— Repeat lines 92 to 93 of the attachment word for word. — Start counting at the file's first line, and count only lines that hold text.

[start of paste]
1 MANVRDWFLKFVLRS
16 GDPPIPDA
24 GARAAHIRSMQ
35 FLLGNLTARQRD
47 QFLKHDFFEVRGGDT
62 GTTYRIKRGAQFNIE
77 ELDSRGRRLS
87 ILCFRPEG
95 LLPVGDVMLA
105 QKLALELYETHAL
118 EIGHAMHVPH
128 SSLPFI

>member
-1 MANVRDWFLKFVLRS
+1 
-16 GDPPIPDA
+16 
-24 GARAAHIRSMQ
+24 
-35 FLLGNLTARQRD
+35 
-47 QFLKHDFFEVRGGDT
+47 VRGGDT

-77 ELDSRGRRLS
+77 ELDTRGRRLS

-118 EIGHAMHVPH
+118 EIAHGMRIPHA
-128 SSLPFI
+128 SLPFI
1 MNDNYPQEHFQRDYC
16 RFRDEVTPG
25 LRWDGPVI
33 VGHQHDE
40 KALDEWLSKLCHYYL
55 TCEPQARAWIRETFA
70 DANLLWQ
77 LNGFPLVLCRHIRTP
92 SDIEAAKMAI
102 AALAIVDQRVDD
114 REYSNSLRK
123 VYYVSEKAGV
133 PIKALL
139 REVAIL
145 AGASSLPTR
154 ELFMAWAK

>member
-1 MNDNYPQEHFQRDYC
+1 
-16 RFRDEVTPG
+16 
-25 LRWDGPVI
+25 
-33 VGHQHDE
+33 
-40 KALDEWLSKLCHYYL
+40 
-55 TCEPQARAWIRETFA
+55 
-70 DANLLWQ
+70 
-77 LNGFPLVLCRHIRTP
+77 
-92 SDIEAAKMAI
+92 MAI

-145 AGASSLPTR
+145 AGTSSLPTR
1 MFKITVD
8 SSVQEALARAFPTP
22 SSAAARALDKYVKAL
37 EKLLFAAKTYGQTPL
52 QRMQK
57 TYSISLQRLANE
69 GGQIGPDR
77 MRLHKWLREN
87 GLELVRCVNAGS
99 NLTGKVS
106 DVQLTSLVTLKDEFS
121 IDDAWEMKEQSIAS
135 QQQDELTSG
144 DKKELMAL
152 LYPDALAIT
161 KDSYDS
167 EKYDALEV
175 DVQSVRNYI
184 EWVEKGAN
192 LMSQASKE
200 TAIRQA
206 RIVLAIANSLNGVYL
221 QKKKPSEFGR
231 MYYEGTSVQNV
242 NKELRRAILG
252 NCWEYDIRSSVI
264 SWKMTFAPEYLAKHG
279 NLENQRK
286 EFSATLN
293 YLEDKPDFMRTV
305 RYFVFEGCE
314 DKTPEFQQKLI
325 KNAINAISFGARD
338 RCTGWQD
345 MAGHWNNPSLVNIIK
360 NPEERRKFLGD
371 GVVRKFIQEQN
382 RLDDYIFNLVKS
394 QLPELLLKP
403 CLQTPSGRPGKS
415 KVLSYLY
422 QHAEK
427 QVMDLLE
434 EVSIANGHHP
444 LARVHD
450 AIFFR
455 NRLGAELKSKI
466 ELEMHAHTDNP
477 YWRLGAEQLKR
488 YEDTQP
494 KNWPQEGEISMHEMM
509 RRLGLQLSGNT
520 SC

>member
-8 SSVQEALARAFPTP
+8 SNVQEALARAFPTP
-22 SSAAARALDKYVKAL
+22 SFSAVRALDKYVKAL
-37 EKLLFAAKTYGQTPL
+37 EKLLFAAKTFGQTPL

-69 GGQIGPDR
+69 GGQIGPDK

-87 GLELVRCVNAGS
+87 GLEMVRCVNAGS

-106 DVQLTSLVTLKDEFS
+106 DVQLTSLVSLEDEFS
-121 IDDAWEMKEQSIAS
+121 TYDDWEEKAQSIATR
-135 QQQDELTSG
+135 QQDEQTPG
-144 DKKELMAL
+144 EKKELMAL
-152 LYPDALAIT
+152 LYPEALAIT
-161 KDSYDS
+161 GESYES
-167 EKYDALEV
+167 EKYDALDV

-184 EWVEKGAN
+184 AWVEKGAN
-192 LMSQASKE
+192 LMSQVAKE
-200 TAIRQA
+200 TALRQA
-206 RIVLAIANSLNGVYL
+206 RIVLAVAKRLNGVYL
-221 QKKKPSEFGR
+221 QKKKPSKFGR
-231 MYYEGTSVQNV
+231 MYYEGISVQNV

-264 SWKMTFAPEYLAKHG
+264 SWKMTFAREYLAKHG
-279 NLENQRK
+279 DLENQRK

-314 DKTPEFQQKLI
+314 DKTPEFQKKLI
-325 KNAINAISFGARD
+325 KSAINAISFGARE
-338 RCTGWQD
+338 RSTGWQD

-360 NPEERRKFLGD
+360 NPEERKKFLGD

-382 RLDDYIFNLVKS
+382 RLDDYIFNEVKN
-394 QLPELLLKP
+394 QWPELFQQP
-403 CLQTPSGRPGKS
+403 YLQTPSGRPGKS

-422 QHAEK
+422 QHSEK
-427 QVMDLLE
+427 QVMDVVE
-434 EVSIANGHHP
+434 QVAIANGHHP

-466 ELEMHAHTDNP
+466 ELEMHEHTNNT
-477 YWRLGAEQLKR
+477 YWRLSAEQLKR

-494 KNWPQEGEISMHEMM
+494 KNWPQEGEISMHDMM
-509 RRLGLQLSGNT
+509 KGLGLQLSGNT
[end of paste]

252 NCWEYDIRSSVI
264 SWKMTFAPEYLAKHG